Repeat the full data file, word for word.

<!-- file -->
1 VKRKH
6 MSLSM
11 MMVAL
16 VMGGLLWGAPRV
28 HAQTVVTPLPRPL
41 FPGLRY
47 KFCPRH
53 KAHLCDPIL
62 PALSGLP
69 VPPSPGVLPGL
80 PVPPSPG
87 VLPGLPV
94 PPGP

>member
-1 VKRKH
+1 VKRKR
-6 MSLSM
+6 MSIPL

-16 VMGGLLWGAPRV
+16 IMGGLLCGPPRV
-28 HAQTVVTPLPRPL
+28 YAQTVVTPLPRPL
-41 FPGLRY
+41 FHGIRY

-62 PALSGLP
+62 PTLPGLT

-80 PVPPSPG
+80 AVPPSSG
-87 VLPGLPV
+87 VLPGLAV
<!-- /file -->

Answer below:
1 VKRKH
6 MSLSM
11 MMVAL
16 VMGGLLWGAPRV
28 HAQTVVTPLPRPL
41 FPGLRY
47 KFCPRH
53 KAHLCDPIL
62 PALSGLP
69 VPPSPGVLPGL
80 PVPPSPG
87 VLPGLPV
94 PPGP

>member
-1 VKRKH
+1 VKRKR
-6 MSLSM
+6 MSIPL

-16 VMGGLLWGAPRV
+16 IMGGLLCGPPRV
-28 HAQTVVTPLPRPL
+28 YAQTVVTPLPRPL
-41 FPGLRY
+41 FHGIRY

-62 PALSGLP
+62 PTLPGLT

-80 PVPPSPG
+80 AVPPSSG
-87 VLPGLPV
+87 VLPGLAV